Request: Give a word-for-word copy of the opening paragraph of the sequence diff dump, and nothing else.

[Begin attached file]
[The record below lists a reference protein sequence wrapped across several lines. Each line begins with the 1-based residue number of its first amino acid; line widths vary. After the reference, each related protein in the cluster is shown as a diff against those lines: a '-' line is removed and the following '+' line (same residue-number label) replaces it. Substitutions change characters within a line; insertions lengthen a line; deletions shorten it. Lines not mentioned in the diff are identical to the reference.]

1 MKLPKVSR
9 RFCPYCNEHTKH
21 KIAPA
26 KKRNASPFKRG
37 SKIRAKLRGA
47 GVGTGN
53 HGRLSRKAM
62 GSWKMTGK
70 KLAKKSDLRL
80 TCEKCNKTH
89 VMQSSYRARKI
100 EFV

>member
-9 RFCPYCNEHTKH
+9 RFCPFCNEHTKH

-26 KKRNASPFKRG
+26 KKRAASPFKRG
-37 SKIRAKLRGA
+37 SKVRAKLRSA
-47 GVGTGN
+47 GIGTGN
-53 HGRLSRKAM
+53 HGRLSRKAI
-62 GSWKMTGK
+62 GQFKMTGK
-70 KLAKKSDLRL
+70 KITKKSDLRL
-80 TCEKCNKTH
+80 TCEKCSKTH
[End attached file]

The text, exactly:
[The record below lists a reference protein sequence wrapped across several lines. Each line begins with the 1-based residue number of its first amino acid; line widths vary. After the reference, each related protein in the cluster is shown as a diff against those lines: a '-' line is removed and the following '+' line (same residue-number label) replaces it. Substitutions change characters within a line; insertions lengthen a line; deletions shorten it. Lines not mentioned in the diff are identical to the reference.]